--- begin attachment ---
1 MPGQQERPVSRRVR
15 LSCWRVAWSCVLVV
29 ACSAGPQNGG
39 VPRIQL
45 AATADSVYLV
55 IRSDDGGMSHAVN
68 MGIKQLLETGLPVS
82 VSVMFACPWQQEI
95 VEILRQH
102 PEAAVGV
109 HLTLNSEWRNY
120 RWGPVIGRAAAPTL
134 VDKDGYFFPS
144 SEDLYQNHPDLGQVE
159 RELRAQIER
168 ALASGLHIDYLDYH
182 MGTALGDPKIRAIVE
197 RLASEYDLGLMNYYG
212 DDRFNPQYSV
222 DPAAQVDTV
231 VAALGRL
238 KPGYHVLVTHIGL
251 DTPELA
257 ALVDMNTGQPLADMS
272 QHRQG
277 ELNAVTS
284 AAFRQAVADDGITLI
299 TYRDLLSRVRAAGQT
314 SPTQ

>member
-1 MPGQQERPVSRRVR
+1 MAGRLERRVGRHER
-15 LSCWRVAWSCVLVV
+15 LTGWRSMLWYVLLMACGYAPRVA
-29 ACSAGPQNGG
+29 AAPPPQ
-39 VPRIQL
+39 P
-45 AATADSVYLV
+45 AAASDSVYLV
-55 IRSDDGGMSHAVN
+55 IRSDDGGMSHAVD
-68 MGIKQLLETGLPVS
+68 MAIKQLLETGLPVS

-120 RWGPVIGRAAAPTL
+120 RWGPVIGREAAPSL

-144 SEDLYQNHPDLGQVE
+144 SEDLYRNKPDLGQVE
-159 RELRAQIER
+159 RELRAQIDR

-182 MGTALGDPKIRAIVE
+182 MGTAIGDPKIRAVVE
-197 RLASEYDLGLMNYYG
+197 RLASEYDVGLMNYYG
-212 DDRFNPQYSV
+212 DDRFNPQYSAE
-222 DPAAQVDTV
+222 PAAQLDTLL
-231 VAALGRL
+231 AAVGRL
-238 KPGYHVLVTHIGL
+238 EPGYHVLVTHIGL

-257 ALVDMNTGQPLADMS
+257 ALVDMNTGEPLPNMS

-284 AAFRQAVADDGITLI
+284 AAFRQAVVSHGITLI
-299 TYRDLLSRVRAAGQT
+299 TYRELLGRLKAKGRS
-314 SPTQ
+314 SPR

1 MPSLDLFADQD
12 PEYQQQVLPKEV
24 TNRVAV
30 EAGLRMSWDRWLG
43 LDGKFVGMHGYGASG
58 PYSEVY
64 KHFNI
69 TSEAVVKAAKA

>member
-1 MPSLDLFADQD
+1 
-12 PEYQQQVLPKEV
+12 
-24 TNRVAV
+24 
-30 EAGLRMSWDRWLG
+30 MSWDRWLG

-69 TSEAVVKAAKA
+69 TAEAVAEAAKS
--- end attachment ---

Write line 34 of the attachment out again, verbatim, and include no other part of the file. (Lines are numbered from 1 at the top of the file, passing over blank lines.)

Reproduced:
+15 LTGWRSMLWYVLLMACGYAPRVA